While we recover from the health and financial impacts of the COVID-19 crisis, we cannot ignore the other slow-burning crisis that is climate change. I was glad to see that the council continued to support its net zero goals in this strategic plan and specifically its plan to help make city operations net zero energy by 2030. Put a little different, we aspire to have all city operations running on locally, sustainably produced energy by 2030. This year the police department purchased its first hybrid cruiser (just before COVID-19 hit). This was an important first step for the city, hopefully the first of many steps in this direction.
Additionally, a subcommittee within the city has been working on an energy information ordinance that would ensure home buyers are provided with standardized energy information about a home before they buy it. This ordinance has three purposes for the city: (1) It is consumer protection for home buyers; (2) buyers who have this kind of energy information available to them are statistically more likely to make energy improvements than if they don’t; and (3) this helps the city to understand how it’s doing in terms of its net zero energy goal for the whole community. There is otherwise very poor information available about home heating. The subcommittee is working on making sure that this process is simple, easy, and reasonably accurate. This is likely something the council will consider over the course of the next year.
As we look forward toward what the future may look like for Montpelier in the coming years, it will be significantly shaped by two recently adopted plans. The Barre Main Street Scoping Study increases bicycle and pedestrian facilities within Montpelier. It adds a traffic light at the Barre Street and Main Street intersection and a round-about at the Spring Street and Main Street intersection. The second plan is the Downtown Master Plan, which proposed more street trees, permeable pavers, and two new pedestrian-friendly plazas—one in front of City Hall and one on the Rialto Bridge on State Street. I am personally quite excited to see these changes come to Montpelier, but these plans will not be implemented overnight. Even before COVID we knew that it would take some years to implement the vision in these documents, as it’s mostly a function of available funding. Given the budget adjustments necessary due to COVID-19, it’s likely that we will make less progress than expected this year. However, this is still where we’re going in the long term. As a small city with limited resources, we will make the changes as we can, while being mindful of the fiscal uncertainty we may be facing as the FY21 budget unfolds.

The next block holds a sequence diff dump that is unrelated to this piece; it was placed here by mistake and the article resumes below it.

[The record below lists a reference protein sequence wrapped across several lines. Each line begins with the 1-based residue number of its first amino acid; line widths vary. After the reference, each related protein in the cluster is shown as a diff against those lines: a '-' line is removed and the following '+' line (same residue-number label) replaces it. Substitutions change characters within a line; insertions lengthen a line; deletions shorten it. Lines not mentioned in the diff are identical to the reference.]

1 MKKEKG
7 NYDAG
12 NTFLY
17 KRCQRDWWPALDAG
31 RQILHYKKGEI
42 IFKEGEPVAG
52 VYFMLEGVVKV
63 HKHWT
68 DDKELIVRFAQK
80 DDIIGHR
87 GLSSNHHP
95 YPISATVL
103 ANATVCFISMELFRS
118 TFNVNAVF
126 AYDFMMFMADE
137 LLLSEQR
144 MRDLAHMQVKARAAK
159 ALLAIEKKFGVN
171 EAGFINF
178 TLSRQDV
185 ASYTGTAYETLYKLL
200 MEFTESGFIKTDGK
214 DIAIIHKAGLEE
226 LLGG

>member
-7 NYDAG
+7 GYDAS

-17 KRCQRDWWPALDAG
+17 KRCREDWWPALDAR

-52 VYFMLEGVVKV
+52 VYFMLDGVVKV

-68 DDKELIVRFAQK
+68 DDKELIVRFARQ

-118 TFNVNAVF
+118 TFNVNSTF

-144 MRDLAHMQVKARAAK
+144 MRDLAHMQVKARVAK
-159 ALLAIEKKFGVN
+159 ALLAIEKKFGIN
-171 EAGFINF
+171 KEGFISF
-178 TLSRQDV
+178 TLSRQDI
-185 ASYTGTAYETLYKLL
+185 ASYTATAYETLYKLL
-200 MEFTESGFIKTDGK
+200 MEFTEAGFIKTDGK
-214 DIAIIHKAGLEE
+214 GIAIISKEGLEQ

I have confidence that we will still have a vibrant downtown when this is all over. We will still have thriving neighborhoods. And we will still be a wonderful place to live. None of that is going away. It may look different. There may be changes. But through this time of difficulty and change, we will find ways to support each other, and help carry each other through it. That may mean being a good friend or a good neighbor. It may mean intentionally spending your money locally. Now, more than ever, it is important that we spend our money at locally owned businesses.
Beyond simply “making it through” these challenging times, I believe that in many aspects we will emerge better than we were before.
This page was paid for by the City of Montpelier.